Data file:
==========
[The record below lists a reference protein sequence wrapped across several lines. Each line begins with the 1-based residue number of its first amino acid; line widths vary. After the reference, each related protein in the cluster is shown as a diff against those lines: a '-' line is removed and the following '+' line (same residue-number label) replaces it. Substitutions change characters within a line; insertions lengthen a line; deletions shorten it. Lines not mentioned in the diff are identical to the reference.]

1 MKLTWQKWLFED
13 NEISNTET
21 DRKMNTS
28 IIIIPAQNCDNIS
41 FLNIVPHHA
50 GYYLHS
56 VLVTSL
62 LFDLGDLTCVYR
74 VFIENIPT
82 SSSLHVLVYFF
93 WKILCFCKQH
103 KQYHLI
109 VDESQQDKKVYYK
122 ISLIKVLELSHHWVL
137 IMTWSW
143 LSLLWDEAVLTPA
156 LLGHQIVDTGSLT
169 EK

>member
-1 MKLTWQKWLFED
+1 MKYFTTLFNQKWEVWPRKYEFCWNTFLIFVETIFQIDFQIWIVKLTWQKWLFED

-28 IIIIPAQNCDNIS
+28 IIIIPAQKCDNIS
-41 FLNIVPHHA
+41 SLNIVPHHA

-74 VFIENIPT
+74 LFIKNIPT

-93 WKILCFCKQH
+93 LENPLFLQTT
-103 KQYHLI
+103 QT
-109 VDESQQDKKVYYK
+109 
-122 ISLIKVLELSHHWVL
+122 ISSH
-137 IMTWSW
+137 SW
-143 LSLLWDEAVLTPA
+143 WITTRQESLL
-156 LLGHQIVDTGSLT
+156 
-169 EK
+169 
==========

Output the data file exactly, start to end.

[The record below lists a reference protein sequence wrapped across several lines. Each line begins with the 1-based residue number of its first amino acid; line widths vary. After the reference, each related protein in the cluster is shown as a diff against those lines: a '-' line is removed and the following '+' line (same residue-number label) replaces it. Substitutions change characters within a line; insertions lengthen a line; deletions shorten it. Lines not mentioned in the diff are identical to the reference.]

1 MKLTWQKWLFED
13 NEISNTET
21 DRKMNTS
28 IIIIPAQNCDNIS
41 FLNIVPHHA
50 GYYLHS
56 VLVTSL
62 LFDLGDLTCVYR
74 VFIENIPT
82 SSSLHVLVYFF
93 WKILCFCKQH
103 KQYHLI
109 VDESQQDKKVYYK
122 ISLIKVLELSHHWVL
137 IMTWSW
143 LSLLWDEAVLTPA
156 LLGHQIVDTGSLT
169 EK

>member
-1 MKLTWQKWLFED
+1 MKYFTTLFNQKWEVWPRKYEFCWNTFLIFVETIFQIDFQIWIVKLTWQKWLFED

-28 IIIIPAQNCDNIS
+28 IIIIPAQKCDNIS
-41 FLNIVPHHA
+41 SLNIVPHHA

-74 VFIENIPT
+74 LFIKNIPT

-93 WKILCFCKQH
+93 LENPLFLQTT
-103 KQYHLI
+103 QT
-109 VDESQQDKKVYYK
+109 
-122 ISLIKVLELSHHWVL
+122 ISSH
-137 IMTWSW
+137 SW
-143 LSLLWDEAVLTPA
+143 WITTRQESLL
-156 LLGHQIVDTGSLT
+156 
-169 EK
+169 